Home Dance Review: Dormeshia Coasts on Her Tap Mastery in ‘Rhythm Is Life’

Review: Dormeshia Coasts on Her Tap Mastery in ‘Rhythm Is Life’

by Jersey Lady

It’s no surprise that The Rhythm Is Life, the show The Dormecia Tap Collective presents at the Joyce Theater this week, is a classy affair. Tap dancer Dolmecia epitomizes her childhood elegance. But she’s more than just classy. she’s a classic She is well versed in the traditions and techniques of tap so she can have everything under her belt and not have to worry about it.

“Rhythm Is Life” is a classical style tap concert. Dormesia is joined by a jazz trio and three other hoofers, in a format of alternating solos and group numbers, with the group numbers switching between unison sections and serial spots for solo improvisation. is very similar to her improvisation. Perfectly measured and modulated, never complex or cluttered, always clear and never lacking that lilting rhythmic sensation called swing.

Dormecia’s final show at Joyce, “And Still You Must Swing,” had her pals Derrick K. Grant and Jason Samuels Smith side by side, but “Rhythm Is Life” saw a generation of female taps. Surround her with representative disciples. Dancers who have grown up with her as a model. Her outfit, designed by Dolmecia, takes inspiration from her company’s uniform, matching her powder blue pantsuit with a white belt and white shoes. Although she’s the only dancer in the original, her costume suggests that “we’re all equal.”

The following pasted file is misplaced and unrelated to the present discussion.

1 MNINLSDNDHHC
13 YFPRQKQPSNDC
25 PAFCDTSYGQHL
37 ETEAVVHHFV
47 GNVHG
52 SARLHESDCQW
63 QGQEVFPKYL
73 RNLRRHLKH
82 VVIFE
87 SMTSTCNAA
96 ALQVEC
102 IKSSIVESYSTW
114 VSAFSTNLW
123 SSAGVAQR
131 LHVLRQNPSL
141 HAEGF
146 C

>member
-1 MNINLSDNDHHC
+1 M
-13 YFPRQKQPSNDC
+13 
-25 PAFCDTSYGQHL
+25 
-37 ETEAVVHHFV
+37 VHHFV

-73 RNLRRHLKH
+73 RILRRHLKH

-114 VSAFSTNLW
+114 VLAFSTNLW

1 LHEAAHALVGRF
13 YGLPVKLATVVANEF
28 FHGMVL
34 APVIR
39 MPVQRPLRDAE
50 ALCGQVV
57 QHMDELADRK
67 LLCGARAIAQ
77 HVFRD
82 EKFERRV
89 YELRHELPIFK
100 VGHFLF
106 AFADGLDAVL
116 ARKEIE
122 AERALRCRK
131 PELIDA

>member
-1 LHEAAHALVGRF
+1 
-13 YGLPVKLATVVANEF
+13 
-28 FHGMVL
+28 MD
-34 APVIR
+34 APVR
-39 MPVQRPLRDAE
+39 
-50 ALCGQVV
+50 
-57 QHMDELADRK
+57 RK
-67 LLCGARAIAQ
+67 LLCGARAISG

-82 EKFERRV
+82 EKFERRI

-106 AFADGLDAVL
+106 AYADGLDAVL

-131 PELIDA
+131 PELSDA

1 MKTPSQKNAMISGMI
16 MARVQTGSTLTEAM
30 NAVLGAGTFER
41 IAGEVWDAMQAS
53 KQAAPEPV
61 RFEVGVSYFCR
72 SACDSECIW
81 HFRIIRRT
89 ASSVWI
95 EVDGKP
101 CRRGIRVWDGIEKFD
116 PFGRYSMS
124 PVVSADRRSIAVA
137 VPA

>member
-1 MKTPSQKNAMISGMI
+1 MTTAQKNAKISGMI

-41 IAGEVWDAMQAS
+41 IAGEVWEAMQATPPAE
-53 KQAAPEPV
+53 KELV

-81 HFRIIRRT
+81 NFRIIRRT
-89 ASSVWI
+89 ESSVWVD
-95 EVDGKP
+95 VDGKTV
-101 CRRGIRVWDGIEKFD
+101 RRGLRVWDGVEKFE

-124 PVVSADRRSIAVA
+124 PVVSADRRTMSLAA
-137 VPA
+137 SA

Dormecia has been generous in sharing the stage with these young women, performing her difficult choreography as if it were one voice and offering a uniquely developed voice, earning her trust. respond to Amanda Castro is the most vivacious and theatrical. Even closing her eyes in her daydream, she seems to give her audience that pleasure.Christina Carminucci breaks her words down for the most serious, more intense. Melissa Almagur, like many talented Tylos, can throw too much at once, but she has class.

As you can imagine, Dolmecia is a master class, reserving the penultimate slot for her solo. As with any mature artist, the most surprising element isn’t the fireworks (she has a lot of them) but the shakes and embellishments tossed, the impression of being in total control. , she was in character to simply walk away rather than finish the solo in a big way. This is an ambiguous gesture between arrogance and humility.

It was the “wanting more” moment in the “wanting more” show. The entire program he fits in under an hour. Such brevity is certainly a virtue, but the first work commissioned by Little Island feels too understated for the Queen.

Part of that impression comes from the music composed and arranged by Dormesia and bassist Noah Garabedian. It’s often delicious, but it has a functional quality. It’s certainly made for tap dancing, and it’s effectively diversified, but as song titles like “Music,” “Heartbeat,” and “The Dance” admit, it’s generic. . Each song is not distinctive or memorable enough to be its own jazz standard, but it does suggest some jazz standard. Garabedian, pianist Chris McCarthy, and especially drummer Sirazet Tinnin, perform with a high degree of technique and sensitivity, but with little sense of risk.

Ultimately, risk, or ambition, is what the show seems to be lacking. teach. But what does she not know? What has this great artist yet to discover? May her next show be a surprise.

dolmesia tap collective
until Sunday Joyce Theater.

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